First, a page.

Further memorandum from the Government
Unclassified section of HMG's letter of 29
June 2006 to Quadripartite Committee
SECTION C: OTHER
3. Why has the median time taken to determine
SIELs increased from 12 days in April-June 2005 to 15 days in
Due to a typographical error, the figure should
read 13 days and not 15.
4. Does the Government plan to make three
years the standard length of an OIEL?
OIEL applications are considered on a case by
case basis. Based on an assessment of the goods and destination,
an OIEL may be issued with a validity of between two and five
5. Are strategic exports to the Channel Islands
and the Isle of Man subject to the full requirements of the Export
Control Act 2002? What controls apply to exports from the Channel
Islands and the Isle of Man to the UK and to the rest of the world?
Section 11(3) of the Export Control Act 2002
states that the removal of goods to the Isle of Man shall not
be regarded for the purposes of ECA 02 as an exportation of those
goods. The Export of Goods, Transfer of Technology and Provision
of Technical Assistance Order at 2(1) states that "exportation"
is defined as "to any destination outside the UK and the
Isle of Man". In other words, any export of strategic goods
from the Isle of Man is subject to the same controls as exports
from the mainland.
The Channel Islands are not included in the
scope of the ECA 02. Therefore, any transfers of strategic goods
to the CI's are deemed to be exports for the purposes of UK strategic
export controls and are subject to all the normal licensing procedures.
Exports from the CI's to othernonUK destinations
are a matter for the CIs government. In practice, the government
of the CIs will consult HMG before exporting strategic goods.
It is understood that strategic exports from the CIs are very
6. Why has the Quarterly Report for October-December
and the refusals information not been placed on the FCO web-pages?
This was an administrative error that has now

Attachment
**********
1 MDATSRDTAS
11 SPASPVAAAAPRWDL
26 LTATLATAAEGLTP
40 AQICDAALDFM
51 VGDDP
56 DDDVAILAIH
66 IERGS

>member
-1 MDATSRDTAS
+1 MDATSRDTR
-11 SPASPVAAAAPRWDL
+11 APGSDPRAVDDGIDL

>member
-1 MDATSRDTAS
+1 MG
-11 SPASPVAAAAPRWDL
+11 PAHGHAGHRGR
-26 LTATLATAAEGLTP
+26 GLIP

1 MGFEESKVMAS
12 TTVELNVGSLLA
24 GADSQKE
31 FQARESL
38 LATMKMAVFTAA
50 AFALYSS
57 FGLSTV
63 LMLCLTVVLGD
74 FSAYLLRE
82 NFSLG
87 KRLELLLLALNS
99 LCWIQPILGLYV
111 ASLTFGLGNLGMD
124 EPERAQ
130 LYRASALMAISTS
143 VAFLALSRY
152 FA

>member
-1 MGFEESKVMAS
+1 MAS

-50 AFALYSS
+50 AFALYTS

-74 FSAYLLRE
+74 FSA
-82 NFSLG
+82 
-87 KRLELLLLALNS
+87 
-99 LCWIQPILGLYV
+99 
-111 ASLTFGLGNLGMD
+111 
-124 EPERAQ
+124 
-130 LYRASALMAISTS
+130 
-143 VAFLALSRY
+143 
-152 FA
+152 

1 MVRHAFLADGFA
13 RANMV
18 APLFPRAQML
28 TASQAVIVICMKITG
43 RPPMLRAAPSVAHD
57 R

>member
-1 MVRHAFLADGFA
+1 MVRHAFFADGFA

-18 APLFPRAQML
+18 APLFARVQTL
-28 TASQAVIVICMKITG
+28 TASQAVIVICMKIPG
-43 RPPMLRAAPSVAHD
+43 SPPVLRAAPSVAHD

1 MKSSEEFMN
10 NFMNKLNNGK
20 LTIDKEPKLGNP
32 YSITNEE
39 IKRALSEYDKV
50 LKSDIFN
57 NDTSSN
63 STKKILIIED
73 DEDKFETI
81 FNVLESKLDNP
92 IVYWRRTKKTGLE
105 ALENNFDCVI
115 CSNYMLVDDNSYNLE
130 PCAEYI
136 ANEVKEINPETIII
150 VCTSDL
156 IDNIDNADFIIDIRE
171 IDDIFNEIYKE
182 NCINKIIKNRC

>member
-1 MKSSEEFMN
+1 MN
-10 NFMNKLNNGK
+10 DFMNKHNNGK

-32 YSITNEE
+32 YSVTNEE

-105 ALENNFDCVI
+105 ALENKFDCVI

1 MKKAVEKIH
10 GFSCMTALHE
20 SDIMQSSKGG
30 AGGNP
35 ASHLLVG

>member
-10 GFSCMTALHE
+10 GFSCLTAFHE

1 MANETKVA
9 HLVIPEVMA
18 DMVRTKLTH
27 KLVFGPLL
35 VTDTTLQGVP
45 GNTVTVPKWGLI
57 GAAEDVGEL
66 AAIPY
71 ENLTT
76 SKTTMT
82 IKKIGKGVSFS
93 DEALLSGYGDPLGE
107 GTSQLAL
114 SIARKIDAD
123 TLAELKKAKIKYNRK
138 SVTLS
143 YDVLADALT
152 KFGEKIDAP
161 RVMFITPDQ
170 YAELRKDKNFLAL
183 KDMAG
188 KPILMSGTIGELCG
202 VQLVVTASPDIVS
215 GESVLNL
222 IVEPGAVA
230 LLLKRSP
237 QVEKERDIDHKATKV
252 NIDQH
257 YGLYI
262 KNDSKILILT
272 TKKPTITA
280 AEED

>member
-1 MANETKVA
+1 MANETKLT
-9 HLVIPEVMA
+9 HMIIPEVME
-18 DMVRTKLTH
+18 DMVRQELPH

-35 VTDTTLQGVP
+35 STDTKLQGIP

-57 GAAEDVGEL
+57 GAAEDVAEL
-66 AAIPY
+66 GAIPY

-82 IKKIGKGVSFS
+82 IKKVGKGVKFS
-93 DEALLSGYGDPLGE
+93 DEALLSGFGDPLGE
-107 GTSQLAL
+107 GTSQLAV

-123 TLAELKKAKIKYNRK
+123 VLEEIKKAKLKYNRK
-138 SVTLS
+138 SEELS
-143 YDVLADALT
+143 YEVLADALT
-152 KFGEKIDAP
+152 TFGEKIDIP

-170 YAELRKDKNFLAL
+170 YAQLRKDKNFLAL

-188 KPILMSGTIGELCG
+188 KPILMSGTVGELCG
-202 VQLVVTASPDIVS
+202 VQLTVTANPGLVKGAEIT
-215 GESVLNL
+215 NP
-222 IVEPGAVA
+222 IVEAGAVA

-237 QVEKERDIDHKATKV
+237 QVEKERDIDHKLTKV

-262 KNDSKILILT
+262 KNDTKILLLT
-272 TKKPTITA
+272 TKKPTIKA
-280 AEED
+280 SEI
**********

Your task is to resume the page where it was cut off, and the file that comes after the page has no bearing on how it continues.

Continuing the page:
been rectified. Thank you for bringing this to our attention.
7. The Independent published an article with
the headline "Africa and the curse of the AK-47" on
6 April. It states: "Figures based on customs records kept
by the UN and obtained by The Independent show that between
2001 and 2003, Britain sent arms worth £515,000 into Sudan,
the bulk of it a single consignment of bombs, grenades, ammunition
and mines worth £420,000." The Committee would be grateful
for the Government's view on this statement, for details of the
licences issued, particularly that covering the £420,000
consignment, and, given the human rights record of the Sudanese
government stretching back many years, the grounds on which the
Government concluded these licences would be in accordance with
the EU code of conduct on arms exports.
These allegations, which were first raised in
2004, have been investigated by the Government and found to be
baseless. The UK adheres fully to the EU arms embargo on Sudan,
which has been in force since 1996.
We contacted the UN in 2004 when these allegations
first surfaced. The UN advised that their information was based
on Sudanese reporting. Given doubts as to their veracity,
it was agreed that the UN would revert to the Sudanese authorities
for confirmation. To-date, we have not received any information
from the UN to support the allegations.
Nevertheless, the allegations have been fully
investigated by the Government. To allow for extant licences,
the period 1999-2003 has been scrutinised. Our records show that
the only export licences issued for Sudan covering ML listed items
were for "military cargo vehicles" and "body armour".
The total value of these licences was £47,200.64p. Information
on actual exports from the UK is, of course, a matter for HMRC.
HMG was asked a parliamentary question on this
issue. Lord Alton in January 2005 asked: Whether the finding of
the United Nations Commodity Trade Statistics Database (Comtrade)
that the United Kingdom has exported 180 tonnes of arms to Sudan
since 2001 is correct. [HL75526 January 20051].
Answer: ". . . The United Nations International
Trade Centre and the United Nations Statistics Division have told
us that their statistics are based on Sudanese reporting, and
they would revert to the Sudanese authorities for clarification.
We have as yet received no information to support the statistics
Comtrade published. If we do, we will investigate further and
action will be taken against any UK person or entity found to
be in breach of UK legislation implementing the arms embargo against